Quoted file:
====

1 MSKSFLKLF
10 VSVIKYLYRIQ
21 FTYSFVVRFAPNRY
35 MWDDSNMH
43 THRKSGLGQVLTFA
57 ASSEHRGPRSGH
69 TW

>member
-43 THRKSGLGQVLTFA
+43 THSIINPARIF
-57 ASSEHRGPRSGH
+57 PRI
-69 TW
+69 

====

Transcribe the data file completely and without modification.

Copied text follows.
1 MSKSFLKLF
10 VSVIKYLYRIQ
21 FTYSFVVRFAPNRY
35 MWDDSNMH
43 THRKSGLGQVLTFA
57 ASSEHRGPRSGH
69 TW

>member
-43 THRKSGLGQVLTFA
+43 THSIINPARIF
-57 ASSEHRGPRSGH
+57 PRI
-69 TW
+69 